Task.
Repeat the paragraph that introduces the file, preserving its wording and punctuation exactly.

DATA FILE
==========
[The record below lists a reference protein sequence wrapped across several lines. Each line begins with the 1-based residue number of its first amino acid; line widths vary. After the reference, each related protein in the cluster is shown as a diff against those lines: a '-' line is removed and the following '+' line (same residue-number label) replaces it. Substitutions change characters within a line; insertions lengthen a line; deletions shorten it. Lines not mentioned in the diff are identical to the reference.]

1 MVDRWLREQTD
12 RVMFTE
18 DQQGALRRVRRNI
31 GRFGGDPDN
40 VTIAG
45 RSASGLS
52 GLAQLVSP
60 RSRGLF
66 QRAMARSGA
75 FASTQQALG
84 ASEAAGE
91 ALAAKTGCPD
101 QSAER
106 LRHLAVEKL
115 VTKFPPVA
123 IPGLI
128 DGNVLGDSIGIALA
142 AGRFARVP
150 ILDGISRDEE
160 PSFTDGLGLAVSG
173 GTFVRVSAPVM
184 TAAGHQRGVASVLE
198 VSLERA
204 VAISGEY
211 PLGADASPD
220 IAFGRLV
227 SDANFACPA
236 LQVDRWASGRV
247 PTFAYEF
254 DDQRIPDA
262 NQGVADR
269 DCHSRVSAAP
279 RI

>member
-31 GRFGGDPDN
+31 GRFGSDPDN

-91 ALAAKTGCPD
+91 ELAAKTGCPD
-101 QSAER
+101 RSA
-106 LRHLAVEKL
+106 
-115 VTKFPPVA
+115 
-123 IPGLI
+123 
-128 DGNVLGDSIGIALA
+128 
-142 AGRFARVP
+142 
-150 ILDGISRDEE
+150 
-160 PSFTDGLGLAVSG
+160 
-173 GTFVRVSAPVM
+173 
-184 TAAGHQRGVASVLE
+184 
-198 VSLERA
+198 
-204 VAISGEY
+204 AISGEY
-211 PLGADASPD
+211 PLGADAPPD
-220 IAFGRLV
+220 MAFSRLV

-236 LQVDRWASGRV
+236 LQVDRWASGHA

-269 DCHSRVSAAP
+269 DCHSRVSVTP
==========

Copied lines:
[The record below lists a reference protein sequence wrapped across several lines. Each line begins with the 1-based residue number of its first amino acid; line widths vary. After the reference, each related protein in the cluster is shown as a diff against those lines: a '-' line is removed and the following '+' line (same residue-number label) replaces it. Substitutions change characters within a line; insertions lengthen a line; deletions shorten it. Lines not mentioned in the diff are identical to the reference.]